On the back, the rear panel is cleanly laid out. From left to right, there is a power switch; an input for the basic outboard power supply or optional VBS1 (virtual battery) and LNS1 (line power supply); XLR or RCA analog ouputs; an antenna input; an RS-232 control port; and bank of digital outputs (SPDIF/BNC, Toslink, and AES/EBU). The “magic” in this little box comes from its sophisticated digital signal processor (DSP) that massages the raw FM signal. After digital processing, the signal can be routed to analog or digital outputs (as a 96kHz/24-bit data stream). This onboard technology is an offshoot of Bel Canto’s extensive DSP research. I listened through both balanced and unbalanced analog outputs feeding my Pass preamp, and through the digital coaxial outputs into a PerfectWave DAC.

The most critical and time-consuming part of setting up the FM1 is described in the concise user’s guide under the heading “Choosing Your Antenna.” The supplied wire antenna is intended to ensure proper functioning of the FM1, but not for critical listening.  As my housing subdivision falls between rural and urban in terms of broadcast signal strength, I followed the company’s recommendations to the letter. I also placed a Magnum Labs Signal Sleuth between the antenna lead-in and the FM1. The Sleuth greatly aids the cause of public radio stations found at the far left of the FM band.

The Listening Sessions: The Sounds of Silence

It took nearly two hours to set up my two antennas. A Fanfare FM-2G antenna took turns with a Winegard multi-element Yagi, the latter as ideal for single-family homes as the former component is for apartment dwellers. The FM1 is more sensitive to antenna selection, orientation, and placement than just about any tuner I’ve used. I regretted not being able to use an oscilloscope to assist in the tedious but essential process of antenna adjustment. Fortunately, the FM1’s signal strength display readout on the front panel offers considerable help with antenna orientation.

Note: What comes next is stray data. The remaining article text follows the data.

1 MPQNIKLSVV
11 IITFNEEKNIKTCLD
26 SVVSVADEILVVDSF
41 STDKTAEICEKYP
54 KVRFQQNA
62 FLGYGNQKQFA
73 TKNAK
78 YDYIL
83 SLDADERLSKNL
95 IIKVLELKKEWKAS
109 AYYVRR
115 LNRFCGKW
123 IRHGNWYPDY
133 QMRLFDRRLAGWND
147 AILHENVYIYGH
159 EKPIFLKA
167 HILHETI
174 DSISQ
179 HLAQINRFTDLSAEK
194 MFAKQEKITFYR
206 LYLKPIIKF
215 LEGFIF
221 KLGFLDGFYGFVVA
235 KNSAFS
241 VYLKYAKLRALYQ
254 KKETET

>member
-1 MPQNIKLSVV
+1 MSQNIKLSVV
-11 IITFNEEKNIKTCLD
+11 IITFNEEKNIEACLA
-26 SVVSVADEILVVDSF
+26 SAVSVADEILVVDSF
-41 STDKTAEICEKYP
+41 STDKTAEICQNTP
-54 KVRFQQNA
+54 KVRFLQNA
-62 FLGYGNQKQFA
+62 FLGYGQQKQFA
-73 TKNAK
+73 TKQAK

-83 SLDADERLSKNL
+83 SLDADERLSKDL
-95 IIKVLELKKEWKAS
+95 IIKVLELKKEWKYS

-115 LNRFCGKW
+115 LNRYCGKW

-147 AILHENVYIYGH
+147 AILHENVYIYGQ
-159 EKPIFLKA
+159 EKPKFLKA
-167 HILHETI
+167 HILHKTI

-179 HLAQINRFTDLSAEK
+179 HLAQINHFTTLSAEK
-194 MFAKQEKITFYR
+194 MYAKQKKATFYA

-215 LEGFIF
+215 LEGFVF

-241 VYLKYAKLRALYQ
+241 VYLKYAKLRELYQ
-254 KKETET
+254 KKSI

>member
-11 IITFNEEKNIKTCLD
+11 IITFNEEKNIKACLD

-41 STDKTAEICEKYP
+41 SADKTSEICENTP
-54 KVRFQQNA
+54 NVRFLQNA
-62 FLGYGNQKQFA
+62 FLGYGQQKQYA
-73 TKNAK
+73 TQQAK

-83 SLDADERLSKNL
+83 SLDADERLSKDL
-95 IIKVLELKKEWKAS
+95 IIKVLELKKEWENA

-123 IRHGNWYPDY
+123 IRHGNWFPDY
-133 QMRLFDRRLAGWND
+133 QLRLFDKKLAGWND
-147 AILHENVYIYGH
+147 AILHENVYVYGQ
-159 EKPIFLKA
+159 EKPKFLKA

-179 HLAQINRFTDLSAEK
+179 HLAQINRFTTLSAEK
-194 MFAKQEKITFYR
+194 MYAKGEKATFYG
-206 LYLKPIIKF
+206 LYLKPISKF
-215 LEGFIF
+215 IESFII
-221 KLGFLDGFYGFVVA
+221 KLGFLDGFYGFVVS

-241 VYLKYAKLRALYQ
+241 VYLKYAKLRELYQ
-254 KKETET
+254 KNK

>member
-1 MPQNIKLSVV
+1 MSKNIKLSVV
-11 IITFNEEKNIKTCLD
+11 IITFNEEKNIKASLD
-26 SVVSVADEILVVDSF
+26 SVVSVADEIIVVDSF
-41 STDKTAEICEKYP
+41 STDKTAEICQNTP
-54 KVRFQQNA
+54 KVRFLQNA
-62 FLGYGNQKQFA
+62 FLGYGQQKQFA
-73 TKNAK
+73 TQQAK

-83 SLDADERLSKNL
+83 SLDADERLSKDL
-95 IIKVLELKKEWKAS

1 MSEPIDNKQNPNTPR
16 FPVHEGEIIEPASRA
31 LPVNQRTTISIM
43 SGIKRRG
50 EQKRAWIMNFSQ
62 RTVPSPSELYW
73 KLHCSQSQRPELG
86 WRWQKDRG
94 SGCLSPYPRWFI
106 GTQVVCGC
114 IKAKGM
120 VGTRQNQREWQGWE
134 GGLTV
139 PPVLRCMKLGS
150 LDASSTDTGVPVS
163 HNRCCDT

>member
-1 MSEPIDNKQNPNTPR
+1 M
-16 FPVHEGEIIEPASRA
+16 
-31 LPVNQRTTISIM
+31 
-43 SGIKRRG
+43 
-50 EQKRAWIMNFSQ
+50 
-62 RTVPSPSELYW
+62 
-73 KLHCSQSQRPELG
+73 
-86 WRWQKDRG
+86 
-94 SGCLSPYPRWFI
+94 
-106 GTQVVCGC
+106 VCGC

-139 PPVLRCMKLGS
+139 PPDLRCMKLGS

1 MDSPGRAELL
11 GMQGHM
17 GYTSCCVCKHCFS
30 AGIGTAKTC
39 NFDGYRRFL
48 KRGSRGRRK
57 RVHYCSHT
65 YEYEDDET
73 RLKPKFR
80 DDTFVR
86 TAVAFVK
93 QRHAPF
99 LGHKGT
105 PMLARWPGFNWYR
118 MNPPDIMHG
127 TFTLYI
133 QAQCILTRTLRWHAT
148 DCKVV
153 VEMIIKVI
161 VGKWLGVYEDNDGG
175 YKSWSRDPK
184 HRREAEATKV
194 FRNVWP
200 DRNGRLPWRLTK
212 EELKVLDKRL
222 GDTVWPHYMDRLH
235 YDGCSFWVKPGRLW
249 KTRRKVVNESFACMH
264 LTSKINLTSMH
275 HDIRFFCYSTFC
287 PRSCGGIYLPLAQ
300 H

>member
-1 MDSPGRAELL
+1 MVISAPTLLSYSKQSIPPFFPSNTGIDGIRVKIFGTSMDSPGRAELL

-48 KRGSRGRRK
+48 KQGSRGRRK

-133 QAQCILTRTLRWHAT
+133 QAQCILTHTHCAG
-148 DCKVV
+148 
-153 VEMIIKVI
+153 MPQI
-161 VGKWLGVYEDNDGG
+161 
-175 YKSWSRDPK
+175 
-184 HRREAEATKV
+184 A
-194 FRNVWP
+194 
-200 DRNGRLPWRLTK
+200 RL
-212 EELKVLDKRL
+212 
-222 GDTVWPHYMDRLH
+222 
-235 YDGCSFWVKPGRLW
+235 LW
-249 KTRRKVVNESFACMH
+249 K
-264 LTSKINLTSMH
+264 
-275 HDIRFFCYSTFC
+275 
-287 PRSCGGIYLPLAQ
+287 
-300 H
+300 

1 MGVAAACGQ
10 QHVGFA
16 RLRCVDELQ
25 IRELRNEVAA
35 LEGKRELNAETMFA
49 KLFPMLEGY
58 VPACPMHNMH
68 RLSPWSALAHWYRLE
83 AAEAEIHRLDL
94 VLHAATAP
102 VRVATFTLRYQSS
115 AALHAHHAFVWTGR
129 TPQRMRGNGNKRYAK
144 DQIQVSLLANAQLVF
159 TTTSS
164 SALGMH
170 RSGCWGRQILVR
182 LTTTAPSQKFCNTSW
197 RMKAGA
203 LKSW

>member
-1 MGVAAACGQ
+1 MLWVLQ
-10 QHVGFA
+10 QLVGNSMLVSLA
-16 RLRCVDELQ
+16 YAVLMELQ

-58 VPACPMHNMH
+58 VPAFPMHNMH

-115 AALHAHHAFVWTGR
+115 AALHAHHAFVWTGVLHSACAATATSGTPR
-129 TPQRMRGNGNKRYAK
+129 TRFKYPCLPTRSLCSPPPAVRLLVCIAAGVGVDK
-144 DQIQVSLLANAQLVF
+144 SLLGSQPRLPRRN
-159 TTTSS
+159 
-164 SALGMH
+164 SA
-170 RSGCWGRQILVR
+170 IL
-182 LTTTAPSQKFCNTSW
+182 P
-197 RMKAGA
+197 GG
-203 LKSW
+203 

Greater Augusta sports 18 analog FM stations that have Internet counterparts, enabling a direct comparison of both broadcast methods. The Fanfare whip antenna retrieved 12 stations suitable for listening; the Yagi got all 18 and was used for most of the critical sessions. While the FM1’s signal strength indicator ranges from 0 to 100, a reading of at least 40 is needed to prevent the tuner defaulting to Blend (reduced channel separation) mode. With either antenna, only 8 stations hit the necessary target: My two public radio favorites and six popular music stations.

FM noise, the Achilles heel of analog stereo broadcasts, was minimal for the strongest stations. Bel Canto’s latest design is the quietest tuner I’ve ever heard. Public radio stations sounded better than their pop counterparts that typically EQ their signal for “boom and sizzle” aimed at car and portable radios. The FM1 mercilessly exposed such differences in broadcast techniques, just as a good tuner should.

My “aha” moment came when comparing Internet broadcasts from a Logitech Squeezebox Touch connected to a PerfectWave DAC. The analog broadcasts had a slight hiss, but their air, imaging, and warmth easily bested that of the highest-quality digital stations. Voices sounded more natural on the FM1 and lacked the pervasive tubiness of many Internet sources.  After many A/B comparisons, I was hard pressed to detect a consistent difference between the FM1’s digital and analog outputs—both sounded excellent. Best overall sound came from balanced operation.

To further experiment, I retrieved my old Fanfare FM-1A from storage. After hooking it up to the same antennas and playing it through balanced outputs, the tuner picked up all of the stations that the Bel Canto unit captured. The Fanfare did a creditable job with dynamics and imaging, yet its noise level, even on the best stations, registered noticeably higher than that of the Bel Canto and intruded on my enjoyment of the music.

Signing Off

Like a first date, many of us fondly remember FM radio as a gateway to new life experiences. The top FM stations had the best sound and programming capacity that went far beyond that of our home music libraries. These stations also served up rare recordings and live concert broadcasts.

So, before you conclude that $1500 is too steep an admission price, consider that it’s a one-time cash outlay compared to the ongoing and rising expense of annual digital subscriptions with high-speed Internet portals. And, in the end, remember, you’re footing the bill for lower fidelity.